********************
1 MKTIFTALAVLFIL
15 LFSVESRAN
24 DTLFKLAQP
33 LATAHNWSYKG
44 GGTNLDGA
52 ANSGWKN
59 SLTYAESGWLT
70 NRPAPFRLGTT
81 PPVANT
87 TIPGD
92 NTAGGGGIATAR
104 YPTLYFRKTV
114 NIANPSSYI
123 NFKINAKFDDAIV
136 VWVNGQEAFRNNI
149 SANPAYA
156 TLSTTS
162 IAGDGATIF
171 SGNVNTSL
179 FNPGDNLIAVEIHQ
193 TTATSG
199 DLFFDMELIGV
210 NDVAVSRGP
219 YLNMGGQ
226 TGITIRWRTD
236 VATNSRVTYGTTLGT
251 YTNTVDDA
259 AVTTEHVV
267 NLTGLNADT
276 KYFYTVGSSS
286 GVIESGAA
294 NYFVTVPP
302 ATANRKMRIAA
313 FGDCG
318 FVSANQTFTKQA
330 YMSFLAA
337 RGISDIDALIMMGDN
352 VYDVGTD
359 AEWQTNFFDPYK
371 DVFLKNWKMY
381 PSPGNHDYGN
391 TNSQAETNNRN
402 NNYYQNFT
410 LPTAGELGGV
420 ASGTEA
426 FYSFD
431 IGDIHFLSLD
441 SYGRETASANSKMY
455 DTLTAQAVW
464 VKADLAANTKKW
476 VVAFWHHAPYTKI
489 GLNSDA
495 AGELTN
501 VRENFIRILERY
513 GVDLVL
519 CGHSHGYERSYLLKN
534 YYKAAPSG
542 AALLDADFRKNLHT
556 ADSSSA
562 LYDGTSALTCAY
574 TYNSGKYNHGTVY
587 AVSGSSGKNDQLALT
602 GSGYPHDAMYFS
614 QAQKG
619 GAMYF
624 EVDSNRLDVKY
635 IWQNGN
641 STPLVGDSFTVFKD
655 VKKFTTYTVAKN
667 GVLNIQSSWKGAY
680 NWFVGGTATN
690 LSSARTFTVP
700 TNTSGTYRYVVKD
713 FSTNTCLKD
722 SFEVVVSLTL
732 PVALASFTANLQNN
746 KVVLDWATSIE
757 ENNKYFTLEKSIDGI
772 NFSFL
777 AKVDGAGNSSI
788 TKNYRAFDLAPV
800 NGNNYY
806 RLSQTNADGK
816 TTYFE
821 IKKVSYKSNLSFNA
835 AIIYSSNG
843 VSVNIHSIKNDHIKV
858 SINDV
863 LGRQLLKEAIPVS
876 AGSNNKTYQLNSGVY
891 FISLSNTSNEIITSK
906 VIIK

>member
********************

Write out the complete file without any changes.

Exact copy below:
1 MKTIFTALAVLFIL
15 LFSVESRAN
24 DTLFKLAQP
33 LATAHNWSYKG
44 GGTNLDGA
52 ANSGWKN
59 SLTYAESGWLT
70 NRPAPFRLGTT
81 PPVANT
87 TIPGD
92 NTAGGGGIATAR
104 YPTLYFRKTV
114 NIANPSSYI
123 NFKINAKFDDAIV
136 VWVNGQEAFRNNI
149 SANPAYA
156 TLSTTS
162 IAGDGATIF
171 SGNVNTSL
179 FNPGDNLIAVEIHQ
193 TTATSG
199 DLFFDMELIGV
210 NDVAVSRGP
219 YLNMGGQ
226 TGITIRWRTD
236 VATNSRVTYGTTLGT
251 YTNTVDDA
259 AVTTEHVV
267 NLTGLNADT
276 KYFYTVGSSS
286 GVIESGAA
294 NYFVTVPP
302 ATANRKMRIAA
313 FGDCG
318 FVSANQTFTKQA
330 YMSFLAA
337 RGISDIDALIMMGDN
352 VYDVGTD
359 AEWQTNFFDPYK
371 DVFLKNWKMY
381 PSPGNHDYGN
391 TNSQAETNNRN
402 NNYYQNFT
410 LPTAGELGGV
420 ASGTEA
426 FYSFD
431 IGDIHFLSLD
441 SYGRETASANSKMY
455 DTLTAQAVW
464 VKADLAANTKKW
476 VVAFWHHAPYTKI
489 GLNSDA
495 AGELTN
501 VRENFIRILERY
513 GVDLVL
519 CGHSHGYERSYLLKN
534 YYKAAPSG
542 AALLDADFRKNLHT
556 ADSSSA
562 LYDGTSALTCAY
574 TYNSGKYNHGTVY
587 AVSGSSGKNDQLALT
602 GSGYPHDAMYFS
614 QAQKG
619 GAMYF
624 EVDSNRLDVKY
635 IWQNGN
641 STPLVGDSFTVFKD
655 VKKFTTYTVAKN
667 GVLNIQSSWKGAY
680 NWFVGGTATN
690 LSSARTFTVP
700 TNTSGTYRYVVKD
713 FSTNTCLKD
722 SFEVVVSLTL
732 PVALASFTANLQNN
746 KVVLDWATSIE
757 ENNKYFTLEKSIDGI
772 NFSFL
777 AKVDGAGNSSI
788 TKNYRAFDLAPV
800 NGNNYY
806 RLSQTNADGK
816 TTYFE
821 IKKVSYKSNLSFNA
835 AIIYSSNG
843 VSVNIHSIKNDHIKV
858 SINDV
863 LGRQLLKEAIPVS
876 AGSNNKTYQLNSGVY
891 FISLSNTSNEIITSK
906 VIIK

>member